Since President Obama took office, the NLRB has read this section more expansively than in previous years, holding that seemingly negative comments or discussions about pay or work conditions is protected, concerted activity within the meaning of Section 7. This statute does not restrict itself to unionized workforces. Non-unionized workers may organize a union (click here to read about that in last week’s post) or simply talk about work and help each other with workplace problems. A policy such as the one in this case, or a disciplinary action based on such a policy, may, according to the current NLRB, may be an interference with these rights, which, under Section 8(a)(1) of the NLRA is an “unfair labor practice”.
How does the policy in this case violate the NLRA? The NLRB said that the paragraphs in question are so overbroad that the reasonable employee could read it and believe that the prohibitions include discussing work conditions with each other, or other activities specifically allowed under Section 7. T (This is a recurring theme in many of the NLRB’s rulings in the last few years, which I will be covering in upcoming posts). In this case though, the Board went so far as to say that the rules were so plainly overbroad and ambiguous that extrinsic evidence linking the restrictions with any particular protected concerted activity was not necessary. In fact, the complaint in this case, takes no issue with the disciplinary action against the employee, who made the Facebook comment. The NLRB only took issue with the paragraphs quoted above, and essentially ordered the hospital to either revise or rescind those excerpts.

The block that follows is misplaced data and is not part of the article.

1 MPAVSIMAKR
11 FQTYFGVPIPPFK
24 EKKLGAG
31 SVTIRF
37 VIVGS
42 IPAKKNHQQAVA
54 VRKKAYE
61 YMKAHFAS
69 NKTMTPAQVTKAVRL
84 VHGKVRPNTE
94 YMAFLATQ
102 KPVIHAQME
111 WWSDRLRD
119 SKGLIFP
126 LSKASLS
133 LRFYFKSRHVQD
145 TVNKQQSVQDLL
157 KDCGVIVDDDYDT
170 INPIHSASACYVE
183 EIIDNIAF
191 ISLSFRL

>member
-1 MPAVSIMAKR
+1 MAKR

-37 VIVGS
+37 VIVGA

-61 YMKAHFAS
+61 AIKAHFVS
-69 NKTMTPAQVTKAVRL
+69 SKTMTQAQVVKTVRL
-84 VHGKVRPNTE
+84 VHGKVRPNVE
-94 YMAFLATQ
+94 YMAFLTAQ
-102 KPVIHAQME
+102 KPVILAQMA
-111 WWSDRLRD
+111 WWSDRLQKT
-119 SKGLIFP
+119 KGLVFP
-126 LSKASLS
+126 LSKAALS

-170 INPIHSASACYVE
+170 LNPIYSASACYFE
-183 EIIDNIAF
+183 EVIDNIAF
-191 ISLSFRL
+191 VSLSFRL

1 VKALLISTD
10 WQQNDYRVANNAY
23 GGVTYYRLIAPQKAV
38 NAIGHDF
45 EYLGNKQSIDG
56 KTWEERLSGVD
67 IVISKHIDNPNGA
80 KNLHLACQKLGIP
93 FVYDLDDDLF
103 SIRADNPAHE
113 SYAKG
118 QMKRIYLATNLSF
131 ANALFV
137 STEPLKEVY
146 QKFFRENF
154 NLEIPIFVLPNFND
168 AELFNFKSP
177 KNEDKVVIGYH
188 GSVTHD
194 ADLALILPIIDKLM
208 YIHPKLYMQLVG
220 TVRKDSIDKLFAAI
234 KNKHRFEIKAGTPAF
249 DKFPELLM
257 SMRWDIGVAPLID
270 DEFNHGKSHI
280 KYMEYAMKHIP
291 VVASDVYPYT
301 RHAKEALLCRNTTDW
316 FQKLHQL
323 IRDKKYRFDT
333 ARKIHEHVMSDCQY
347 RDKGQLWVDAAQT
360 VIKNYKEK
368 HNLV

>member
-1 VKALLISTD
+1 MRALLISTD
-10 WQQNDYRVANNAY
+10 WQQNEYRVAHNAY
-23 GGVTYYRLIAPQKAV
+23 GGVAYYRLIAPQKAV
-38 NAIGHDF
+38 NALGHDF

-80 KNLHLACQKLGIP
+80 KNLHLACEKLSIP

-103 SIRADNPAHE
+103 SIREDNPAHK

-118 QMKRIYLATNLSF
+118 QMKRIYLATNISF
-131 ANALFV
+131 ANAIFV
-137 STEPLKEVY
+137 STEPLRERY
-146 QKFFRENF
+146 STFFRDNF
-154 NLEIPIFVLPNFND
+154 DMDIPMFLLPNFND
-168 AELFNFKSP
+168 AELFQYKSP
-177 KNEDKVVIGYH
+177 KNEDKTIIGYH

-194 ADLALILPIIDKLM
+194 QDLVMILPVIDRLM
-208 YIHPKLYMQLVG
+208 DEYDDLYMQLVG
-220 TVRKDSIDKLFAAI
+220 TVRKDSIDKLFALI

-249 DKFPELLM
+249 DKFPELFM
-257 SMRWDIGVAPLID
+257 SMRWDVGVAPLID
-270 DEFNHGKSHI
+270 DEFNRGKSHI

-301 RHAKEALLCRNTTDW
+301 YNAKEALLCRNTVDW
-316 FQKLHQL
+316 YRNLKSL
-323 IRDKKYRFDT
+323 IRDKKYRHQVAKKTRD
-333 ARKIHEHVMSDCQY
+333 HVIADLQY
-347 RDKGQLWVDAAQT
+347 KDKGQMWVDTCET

Hills and Dales Hospital is not the only employer with this type of policy, and its goals of boosting morale and improving the work environment are certainly admirable. In fact, Hills and Dales Hospital noted that its policies and practices were working. Where does this ruling leave employers? While the NLRB has not given much guidance as to what types of policies or what wording is acceptable, here are some suggestions:
- Instead of simply prohibiting “negativity”, provide specific examples of the type of behavior you wish to prohibit.
- Do not prohibit discussions of working conditions or wages among employees.
- Consider using phrases that require employees to “represent the company in a positive and ethical manner.”, as this language is NLRB-approved.
- Consider including a clause that specifically states that none of the policies are intended to prohibit activity protected under Section 7 of the NLRA.
- Review your policies with competent labor and employment counsel.
- Keep your eyes and ears open — Hills and Dales Hospital has said it will be appealing this ruling!
Come back next week for more discussion on common workplace practices and the NLRB. Meantime, here is and example of what not to do:
Disclaimer: This post’s contents are for informational purposes only, are not legal advice and do not create an attorney-client relationship. Always consult with competent local employment counsel on any issues discussed here.
Click here to learn more about Janette Levey Frisch, author of The Emplawyerologist.
“Like” The Emplawyerologist on Facebook, by clicking here.
Want to really be up to date on hot button topics impacting employers? E-mail email@example.com for a bi-weekly subscription to Emplawyerology Alerts!